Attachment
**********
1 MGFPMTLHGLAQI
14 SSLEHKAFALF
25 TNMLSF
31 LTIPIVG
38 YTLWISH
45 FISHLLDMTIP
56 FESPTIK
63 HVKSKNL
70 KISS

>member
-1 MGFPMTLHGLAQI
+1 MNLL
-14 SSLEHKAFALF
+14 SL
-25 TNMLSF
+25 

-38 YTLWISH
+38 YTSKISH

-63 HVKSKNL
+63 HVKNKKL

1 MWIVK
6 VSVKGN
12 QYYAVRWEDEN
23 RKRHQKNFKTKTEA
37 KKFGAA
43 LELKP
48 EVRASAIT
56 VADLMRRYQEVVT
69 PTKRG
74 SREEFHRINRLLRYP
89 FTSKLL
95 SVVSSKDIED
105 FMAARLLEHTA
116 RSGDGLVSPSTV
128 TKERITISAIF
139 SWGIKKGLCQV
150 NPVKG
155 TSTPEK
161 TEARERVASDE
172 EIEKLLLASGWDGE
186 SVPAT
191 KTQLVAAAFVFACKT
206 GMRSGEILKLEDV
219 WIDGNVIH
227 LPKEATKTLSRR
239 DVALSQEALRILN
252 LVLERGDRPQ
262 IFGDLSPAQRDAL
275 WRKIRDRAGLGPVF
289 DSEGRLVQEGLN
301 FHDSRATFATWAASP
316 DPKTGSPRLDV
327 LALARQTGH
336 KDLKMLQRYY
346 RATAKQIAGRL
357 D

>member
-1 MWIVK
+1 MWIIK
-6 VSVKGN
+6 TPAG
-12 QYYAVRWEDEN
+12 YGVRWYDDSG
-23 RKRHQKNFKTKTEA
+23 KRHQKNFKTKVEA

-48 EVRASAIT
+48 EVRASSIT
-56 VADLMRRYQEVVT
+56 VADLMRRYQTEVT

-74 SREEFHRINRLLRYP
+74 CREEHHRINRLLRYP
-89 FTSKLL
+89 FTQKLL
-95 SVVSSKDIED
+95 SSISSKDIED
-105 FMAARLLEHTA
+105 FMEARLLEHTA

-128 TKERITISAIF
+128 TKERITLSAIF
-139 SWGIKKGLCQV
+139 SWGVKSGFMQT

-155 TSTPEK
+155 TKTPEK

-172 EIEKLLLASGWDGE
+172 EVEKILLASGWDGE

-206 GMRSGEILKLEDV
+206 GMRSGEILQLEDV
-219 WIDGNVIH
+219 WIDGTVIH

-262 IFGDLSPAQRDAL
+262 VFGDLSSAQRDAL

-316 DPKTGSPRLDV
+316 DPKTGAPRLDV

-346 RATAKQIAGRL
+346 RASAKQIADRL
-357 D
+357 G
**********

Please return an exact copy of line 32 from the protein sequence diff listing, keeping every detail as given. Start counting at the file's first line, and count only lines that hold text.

95 SVVSSKDIED